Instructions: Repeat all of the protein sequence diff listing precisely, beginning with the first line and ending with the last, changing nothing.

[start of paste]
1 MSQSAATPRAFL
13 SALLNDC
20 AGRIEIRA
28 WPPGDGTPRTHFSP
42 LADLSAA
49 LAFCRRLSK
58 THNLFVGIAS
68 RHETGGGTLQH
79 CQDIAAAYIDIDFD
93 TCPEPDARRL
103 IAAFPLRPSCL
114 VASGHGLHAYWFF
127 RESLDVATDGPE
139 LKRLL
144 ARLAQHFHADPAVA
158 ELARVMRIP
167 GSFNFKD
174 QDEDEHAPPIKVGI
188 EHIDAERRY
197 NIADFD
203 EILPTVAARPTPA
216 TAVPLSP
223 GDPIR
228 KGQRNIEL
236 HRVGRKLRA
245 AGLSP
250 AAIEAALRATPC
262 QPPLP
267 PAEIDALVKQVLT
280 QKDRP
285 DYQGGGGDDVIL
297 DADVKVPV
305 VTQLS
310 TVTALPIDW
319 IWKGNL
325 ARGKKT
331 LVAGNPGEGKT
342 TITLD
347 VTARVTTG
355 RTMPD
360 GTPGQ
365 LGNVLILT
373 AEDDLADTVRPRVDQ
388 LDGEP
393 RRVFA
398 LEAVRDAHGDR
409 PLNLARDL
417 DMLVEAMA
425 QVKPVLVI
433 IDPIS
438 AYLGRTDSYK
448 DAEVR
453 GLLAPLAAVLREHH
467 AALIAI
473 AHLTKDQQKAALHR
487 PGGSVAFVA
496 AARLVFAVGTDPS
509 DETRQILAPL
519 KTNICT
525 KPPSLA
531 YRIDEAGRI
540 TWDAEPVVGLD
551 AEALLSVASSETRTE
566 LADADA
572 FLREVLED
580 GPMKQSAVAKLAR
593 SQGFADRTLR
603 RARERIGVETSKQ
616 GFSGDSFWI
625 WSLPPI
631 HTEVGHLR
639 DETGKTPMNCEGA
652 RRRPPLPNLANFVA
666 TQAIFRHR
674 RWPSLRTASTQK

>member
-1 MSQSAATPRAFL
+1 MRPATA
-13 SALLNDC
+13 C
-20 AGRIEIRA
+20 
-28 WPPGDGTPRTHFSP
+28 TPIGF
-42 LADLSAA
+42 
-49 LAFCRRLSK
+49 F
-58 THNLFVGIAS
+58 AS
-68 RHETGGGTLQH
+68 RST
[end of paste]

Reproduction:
1 MSQSAATPRAFL
13 SALLNDC
20 AGRIEIRA
28 WPPGDGTPRTHFSP
42 LADLSAA
49 LAFCRRLSK
58 THNLFVGIAS
68 RHETGGGTLQH
79 CQDIAAAYIDIDFD
93 TCPEPDARRL
103 IAAFPLRPSCL
114 VASGHGLHAYWFF
127 RESLDVATDGPE
139 LKRLL
144 ARLAQHFHADPAVA
158 ELARVMRIP
167 GSFNFKD
174 QDEDEHAPPIKVGI
188 EHIDAERRY
197 NIADFD
203 EILPTVAARPTPA
216 TAVPLSP
223 GDPIR
228 KGQRNIEL
236 HRVGRKLRA
245 AGLSP
250 AAIEAALRATPC
262 QPPLP
267 PAEIDALVKQVLT
280 QKDRP
285 DYQGGGGDDVIL
297 DADVKVPV
305 VTQLS
310 TVTALPIDW
319 IWKGNL
325 ARGKKT
331 LVAGNPGEGKT
342 TITLD
347 VTARVTTG
355 RTMPD
360 GTPGQ
365 LGNVLILT
373 AEDDLADTVRPRVDQ
388 LDGEP
393 RRVFA
398 LEAVRDAHGDR
409 PLNLARDL
417 DMLVEAMA
425 QVKPVLVI
433 IDPIS
438 AYLGRTDSYK
448 DAEVR
453 GLLAPLAAVLREHH
467 AALIAI
473 AHLTKDQQKAALHR
487 PGGSVAFVA
496 AARLVFAVGTDPS
509 DETRQILAPL
519 KTNICT
525 KPPSLA
531 YRIDEAGRI
540 TWDAEPVVGLD
551 AEALLSVASSETRTE
566 LADADA
572 FLREVLED
580 GPMKQSAVAKLAR
593 SQGFADRTLR
603 RARERIGVETSKQ
616 GFSGDSFWI
625 WSLPPI
631 HTEVGHLR
639 DETGKTPMNCEGA
652 RRRPPLPNLANFVA
666 TQAIFRHR
674 RWPSLRTASTQK

>member
-1 MSQSAATPRAFL
+1 MRPATA
-13 SALLNDC
+13 C
-20 AGRIEIRA
+20 
-28 WPPGDGTPRTHFSP
+28 TPIGF
-42 LADLSAA
+42 
-49 LAFCRRLSK
+49 F
-58 THNLFVGIAS
+58 AS
-68 RHETGGGTLQH
+68 RST